OTTAWA — Conservative party officials have pinpointed candidate Brad Trost's campaign as one potential source of a suspected leak of the party's membership list.
But Trost's campaign manager says an investigation on their end failed to uncover how the list allegedly given to the National Firearms Association could have come from them.
Leadership hopeful Brad Trost, sitting at one end of the stage, views the action on a projection screen at a Conservative candidates' debate in Halifax on Feb. 4, 2017. (Photo: Andrew Vaughan/The Canadian Press)
Party members had been complaining of being contacted by the NFA after the leadership race ended, arguing the only way the firearms advocacy group could have received their names was through the membership list.
The NFA was sent a cease-and-desist letter by the Conservative party's lawyer this week but declined to comment when reached by The Canadian Press.
Trost campaign manager Joseph Ben-Ami says their team was told earlier this week they were "on notice" as the potential source.
He says they took the matter seriously but a review of their internal systems provided no evidence the list came from them.
'We just want to know what their evidence is'
Ben-Ami says they told the party as much on Monday but have yet to hear back.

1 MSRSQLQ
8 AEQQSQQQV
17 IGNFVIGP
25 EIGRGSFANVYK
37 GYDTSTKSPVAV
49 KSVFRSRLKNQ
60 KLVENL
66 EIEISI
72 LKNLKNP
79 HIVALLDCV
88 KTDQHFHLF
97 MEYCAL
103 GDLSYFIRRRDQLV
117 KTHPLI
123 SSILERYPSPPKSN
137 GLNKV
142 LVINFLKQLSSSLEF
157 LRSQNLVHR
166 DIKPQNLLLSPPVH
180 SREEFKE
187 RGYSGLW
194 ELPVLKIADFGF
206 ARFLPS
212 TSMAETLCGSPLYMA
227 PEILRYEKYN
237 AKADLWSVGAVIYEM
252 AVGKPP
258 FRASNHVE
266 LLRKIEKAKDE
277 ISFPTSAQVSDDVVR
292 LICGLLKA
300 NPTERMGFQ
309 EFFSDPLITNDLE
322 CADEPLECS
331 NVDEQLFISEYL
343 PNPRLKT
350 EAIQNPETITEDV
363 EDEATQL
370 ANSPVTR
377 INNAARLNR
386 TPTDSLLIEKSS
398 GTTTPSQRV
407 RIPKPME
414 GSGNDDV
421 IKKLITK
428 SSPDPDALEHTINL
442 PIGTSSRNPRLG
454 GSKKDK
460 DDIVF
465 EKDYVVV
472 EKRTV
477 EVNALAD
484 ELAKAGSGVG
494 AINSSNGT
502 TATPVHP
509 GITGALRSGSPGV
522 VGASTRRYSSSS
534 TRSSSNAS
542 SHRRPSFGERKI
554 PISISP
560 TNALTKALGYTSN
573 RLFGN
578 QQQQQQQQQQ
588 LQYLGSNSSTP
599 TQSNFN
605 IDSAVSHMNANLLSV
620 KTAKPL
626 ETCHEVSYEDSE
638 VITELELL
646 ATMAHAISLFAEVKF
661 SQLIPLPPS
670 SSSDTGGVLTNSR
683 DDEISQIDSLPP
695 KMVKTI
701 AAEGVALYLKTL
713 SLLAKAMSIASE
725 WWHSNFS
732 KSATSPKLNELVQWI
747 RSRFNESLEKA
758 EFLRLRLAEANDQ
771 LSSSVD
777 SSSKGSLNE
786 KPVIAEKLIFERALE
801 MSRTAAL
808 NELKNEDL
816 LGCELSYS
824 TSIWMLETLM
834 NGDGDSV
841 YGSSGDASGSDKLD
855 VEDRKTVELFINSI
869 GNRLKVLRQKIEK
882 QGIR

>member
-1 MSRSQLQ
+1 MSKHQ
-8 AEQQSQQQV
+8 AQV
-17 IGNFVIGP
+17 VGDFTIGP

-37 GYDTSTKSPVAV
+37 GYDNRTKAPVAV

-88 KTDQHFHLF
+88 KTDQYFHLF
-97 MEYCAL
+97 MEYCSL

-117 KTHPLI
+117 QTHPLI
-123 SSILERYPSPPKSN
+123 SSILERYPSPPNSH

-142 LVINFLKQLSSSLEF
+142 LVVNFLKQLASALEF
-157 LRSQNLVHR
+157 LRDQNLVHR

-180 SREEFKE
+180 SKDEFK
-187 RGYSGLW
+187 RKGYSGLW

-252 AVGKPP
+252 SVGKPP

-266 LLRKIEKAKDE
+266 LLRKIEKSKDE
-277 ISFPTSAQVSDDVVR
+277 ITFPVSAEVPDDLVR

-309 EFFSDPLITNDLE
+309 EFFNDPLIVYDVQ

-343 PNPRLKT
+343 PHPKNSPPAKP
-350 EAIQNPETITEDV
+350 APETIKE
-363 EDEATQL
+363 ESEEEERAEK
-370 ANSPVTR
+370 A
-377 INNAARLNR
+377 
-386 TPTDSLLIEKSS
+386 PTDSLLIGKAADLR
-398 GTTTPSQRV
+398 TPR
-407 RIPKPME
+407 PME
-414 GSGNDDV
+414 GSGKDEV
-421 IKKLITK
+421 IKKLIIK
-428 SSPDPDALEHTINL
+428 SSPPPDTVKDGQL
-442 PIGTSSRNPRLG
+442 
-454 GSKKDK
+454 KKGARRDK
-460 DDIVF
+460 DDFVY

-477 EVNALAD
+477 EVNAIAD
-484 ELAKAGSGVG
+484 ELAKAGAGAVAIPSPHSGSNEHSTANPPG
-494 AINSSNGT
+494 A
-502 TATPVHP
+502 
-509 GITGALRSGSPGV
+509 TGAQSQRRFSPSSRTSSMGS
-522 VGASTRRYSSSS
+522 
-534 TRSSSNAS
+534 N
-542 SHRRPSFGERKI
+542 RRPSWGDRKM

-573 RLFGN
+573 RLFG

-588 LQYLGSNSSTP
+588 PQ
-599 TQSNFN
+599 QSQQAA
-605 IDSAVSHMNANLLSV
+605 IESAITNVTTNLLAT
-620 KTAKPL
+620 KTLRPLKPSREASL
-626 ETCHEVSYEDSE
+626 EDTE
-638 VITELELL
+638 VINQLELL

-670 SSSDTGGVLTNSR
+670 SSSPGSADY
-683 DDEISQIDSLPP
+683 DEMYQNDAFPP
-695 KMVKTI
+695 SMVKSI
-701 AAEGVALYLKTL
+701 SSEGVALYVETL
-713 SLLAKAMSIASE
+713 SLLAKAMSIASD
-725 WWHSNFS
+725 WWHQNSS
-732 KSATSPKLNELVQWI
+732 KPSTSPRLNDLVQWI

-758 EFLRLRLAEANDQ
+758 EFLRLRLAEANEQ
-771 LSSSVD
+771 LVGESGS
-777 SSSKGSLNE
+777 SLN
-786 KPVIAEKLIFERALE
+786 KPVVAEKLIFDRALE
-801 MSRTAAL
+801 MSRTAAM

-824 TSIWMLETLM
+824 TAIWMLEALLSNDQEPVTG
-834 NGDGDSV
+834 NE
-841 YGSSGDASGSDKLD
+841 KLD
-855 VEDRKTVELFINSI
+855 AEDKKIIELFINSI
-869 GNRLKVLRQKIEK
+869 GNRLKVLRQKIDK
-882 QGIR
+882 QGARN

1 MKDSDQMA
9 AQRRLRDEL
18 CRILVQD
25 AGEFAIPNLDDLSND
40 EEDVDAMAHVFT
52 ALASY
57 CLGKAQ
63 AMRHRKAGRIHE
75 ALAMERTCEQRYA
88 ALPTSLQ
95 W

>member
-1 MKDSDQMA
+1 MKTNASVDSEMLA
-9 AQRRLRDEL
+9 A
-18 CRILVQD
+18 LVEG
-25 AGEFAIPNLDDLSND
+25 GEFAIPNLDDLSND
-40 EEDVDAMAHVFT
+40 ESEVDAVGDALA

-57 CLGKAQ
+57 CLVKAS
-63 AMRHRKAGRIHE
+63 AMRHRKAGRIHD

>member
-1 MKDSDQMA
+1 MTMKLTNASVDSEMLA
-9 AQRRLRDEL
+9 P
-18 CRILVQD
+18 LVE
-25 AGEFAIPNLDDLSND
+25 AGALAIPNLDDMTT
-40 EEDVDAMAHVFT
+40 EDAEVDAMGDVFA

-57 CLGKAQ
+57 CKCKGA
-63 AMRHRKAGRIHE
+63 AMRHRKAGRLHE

Conservative party spokesman Cory Hann says the matter is in the hands of the committee that organized the race.
Ben-Ami says they'd like to know why the party believes the list came from the Trost camp, noting it was party officials themselves who put it together.
"We're not asking them for proof in a confrontational way, we just want to know what their evidence is," he said.
One hint could be in the names - the party "salted" each list of members given to the campaigns with fake information so they could trace any problems after the fact.
Nearly 260,000 people are members of the party, and around half cast ballots in the leadership contest which concluded last month with the election of Andrew Scheer.
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